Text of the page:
Furthermore, current SBA policies prevent marijuana businesses from accessing the Paycheck Protection Program (PPP), Emergency Economic Injury Disaster Loans (EIDLs), EIDL grants, or SBA loan forgiveness – programs intended to help businesses fight COVID-19 in safe and equitable ways. Specifically, the PPP was designed to keep workers at America’s 30 million small businesses earning a paycheck during this time of uncertainty. Workers in the state-legal marijuana industry are no different than other sectors of the economy who show up to work every day to provide for their families. If marijuana businesses are unable to survive, the lives of millions of patients registered in state medical marijuana programs and the livelihoods of hundreds of thousands of marijuana workers will be under threat.
Today, 33 states and the District of Columbia provide legal access to medical marijuana and 11 states plus the District of Columbia provides legal access for adult-use. At the federal level, the Marijuana Justice Coalition has worked to advance the most comprehensive marijuana reform bill in Congress, the Marijuana Opportunity, Reinvestment, and Expungement (MORE) Act2, which would end federal prohibition of marijuana, and take measures to repair the harms faced disproportionately by Black, Latinx, and low-income communities. In addition to ensuring that communities directly impacted by racially biased overenforcement are centered in federal marijuana reform, the Marijuana Justice Coalition also prioritizes ensuring that the industry is as diverse and inclusive of directly impacted communities as possible. Until broader national reforms can be enacted, it is vital that immediate action is taken to protect small businesses – namely businesses owned and operated by people of color and people directly impacted by the war on drugs – operating in this industry. This will ensure that underrepresented business owners are able to survive this economic hit in an industry in which they are already under-resourced.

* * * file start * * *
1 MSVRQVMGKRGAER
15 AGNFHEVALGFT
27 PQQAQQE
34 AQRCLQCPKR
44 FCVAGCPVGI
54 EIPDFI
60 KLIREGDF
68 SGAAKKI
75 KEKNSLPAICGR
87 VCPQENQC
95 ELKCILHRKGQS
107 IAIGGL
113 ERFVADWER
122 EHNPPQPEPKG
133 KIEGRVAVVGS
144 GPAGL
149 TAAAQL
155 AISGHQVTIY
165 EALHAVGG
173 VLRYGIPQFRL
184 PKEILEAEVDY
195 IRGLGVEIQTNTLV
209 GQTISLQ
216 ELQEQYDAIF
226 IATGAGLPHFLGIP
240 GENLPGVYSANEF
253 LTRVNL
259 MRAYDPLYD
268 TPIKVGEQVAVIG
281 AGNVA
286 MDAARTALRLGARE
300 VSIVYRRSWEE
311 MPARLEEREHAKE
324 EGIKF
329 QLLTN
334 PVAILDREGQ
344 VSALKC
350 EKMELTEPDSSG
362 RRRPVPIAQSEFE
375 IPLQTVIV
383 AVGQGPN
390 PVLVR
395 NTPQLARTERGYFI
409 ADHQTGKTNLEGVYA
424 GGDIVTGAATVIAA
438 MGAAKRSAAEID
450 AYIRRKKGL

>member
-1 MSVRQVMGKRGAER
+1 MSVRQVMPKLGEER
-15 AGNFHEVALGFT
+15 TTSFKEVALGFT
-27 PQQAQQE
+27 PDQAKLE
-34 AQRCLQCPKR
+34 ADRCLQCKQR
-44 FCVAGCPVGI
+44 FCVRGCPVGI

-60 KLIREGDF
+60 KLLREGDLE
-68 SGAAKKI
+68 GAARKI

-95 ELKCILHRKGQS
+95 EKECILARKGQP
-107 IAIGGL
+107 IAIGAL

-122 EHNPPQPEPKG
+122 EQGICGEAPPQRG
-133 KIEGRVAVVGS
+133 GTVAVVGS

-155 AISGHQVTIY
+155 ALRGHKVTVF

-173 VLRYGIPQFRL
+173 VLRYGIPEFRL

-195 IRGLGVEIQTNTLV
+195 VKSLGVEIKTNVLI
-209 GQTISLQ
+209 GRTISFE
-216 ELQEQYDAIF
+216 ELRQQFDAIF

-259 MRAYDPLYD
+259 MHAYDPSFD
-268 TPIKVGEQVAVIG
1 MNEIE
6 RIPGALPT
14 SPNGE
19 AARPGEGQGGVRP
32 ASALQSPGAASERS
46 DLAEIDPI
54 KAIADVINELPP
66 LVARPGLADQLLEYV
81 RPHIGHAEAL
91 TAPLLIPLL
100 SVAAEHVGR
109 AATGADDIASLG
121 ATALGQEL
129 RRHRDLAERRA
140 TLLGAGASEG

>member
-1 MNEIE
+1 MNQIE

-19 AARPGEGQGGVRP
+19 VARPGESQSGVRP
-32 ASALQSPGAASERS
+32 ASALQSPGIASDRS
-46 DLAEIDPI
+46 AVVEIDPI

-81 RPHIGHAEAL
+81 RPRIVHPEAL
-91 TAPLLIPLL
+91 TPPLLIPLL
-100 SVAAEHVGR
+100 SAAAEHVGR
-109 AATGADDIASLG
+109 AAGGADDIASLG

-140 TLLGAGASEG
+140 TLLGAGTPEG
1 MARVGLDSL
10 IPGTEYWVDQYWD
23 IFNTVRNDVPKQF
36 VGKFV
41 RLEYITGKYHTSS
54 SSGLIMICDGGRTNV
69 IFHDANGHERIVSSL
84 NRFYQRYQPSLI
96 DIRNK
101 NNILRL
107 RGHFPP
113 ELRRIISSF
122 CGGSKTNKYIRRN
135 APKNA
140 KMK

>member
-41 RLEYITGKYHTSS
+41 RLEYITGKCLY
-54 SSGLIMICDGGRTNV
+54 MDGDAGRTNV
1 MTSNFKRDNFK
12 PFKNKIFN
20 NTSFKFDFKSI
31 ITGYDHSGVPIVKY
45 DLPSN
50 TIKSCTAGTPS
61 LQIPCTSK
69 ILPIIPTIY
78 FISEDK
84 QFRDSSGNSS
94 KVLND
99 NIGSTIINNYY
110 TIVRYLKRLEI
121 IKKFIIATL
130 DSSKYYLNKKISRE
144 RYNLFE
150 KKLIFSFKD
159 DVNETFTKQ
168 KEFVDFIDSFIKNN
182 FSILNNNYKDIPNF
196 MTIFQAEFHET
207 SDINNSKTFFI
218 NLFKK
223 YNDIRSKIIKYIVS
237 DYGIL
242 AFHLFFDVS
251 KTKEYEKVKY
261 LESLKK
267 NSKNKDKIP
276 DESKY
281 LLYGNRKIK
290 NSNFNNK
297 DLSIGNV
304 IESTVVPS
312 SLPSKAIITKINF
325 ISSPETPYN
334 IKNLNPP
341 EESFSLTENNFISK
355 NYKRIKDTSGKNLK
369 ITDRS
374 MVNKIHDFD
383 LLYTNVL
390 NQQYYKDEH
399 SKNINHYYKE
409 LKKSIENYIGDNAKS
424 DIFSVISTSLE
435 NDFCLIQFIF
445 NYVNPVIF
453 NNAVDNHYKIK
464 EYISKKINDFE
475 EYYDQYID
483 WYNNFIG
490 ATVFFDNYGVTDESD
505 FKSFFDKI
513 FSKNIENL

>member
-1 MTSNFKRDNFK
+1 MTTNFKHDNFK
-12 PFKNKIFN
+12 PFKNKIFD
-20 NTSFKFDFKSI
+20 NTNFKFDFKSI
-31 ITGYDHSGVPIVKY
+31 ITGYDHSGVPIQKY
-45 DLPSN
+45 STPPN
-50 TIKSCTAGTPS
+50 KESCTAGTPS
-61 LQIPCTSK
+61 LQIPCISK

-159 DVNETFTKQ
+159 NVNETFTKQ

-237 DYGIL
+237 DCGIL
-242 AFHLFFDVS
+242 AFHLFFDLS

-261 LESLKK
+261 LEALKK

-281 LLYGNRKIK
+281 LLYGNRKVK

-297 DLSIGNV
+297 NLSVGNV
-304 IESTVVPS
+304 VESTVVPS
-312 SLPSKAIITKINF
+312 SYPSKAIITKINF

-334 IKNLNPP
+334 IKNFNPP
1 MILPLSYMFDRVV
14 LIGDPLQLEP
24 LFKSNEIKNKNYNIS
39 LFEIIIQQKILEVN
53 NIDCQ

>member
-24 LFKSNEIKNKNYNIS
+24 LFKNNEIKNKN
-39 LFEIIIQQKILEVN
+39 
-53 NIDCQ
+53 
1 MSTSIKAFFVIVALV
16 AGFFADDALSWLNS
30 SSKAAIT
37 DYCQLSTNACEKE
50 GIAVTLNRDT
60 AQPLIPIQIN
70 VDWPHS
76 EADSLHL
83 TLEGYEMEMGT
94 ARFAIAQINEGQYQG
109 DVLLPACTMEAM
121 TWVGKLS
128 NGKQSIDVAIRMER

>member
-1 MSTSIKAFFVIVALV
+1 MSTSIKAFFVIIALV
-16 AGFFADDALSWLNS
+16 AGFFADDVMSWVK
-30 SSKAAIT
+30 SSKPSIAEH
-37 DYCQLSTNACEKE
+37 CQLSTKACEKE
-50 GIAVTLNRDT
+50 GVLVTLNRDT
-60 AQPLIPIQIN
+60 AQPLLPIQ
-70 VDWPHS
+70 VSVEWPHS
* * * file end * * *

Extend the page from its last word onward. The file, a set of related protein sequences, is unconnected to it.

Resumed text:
Now more than ever, if we are to provide pathways of opportunity and ownership for communities that have been historically targeted and marginalized under the senseless and cruel policies of marijuana criminalization, Congress must protect these small businesses in order to ensure a level playing field in these emerging markets. Financial relief must be extended to these businesses that a majority of governors and other government officials have deemed “essential” at this moment.
It is our hope that you will support changes in the next COVID-19 legislative package that will allow state- licensed small businesses access to these resources so that they may protect the workers and communities they serve.
Thank you for your attention to this critical matter.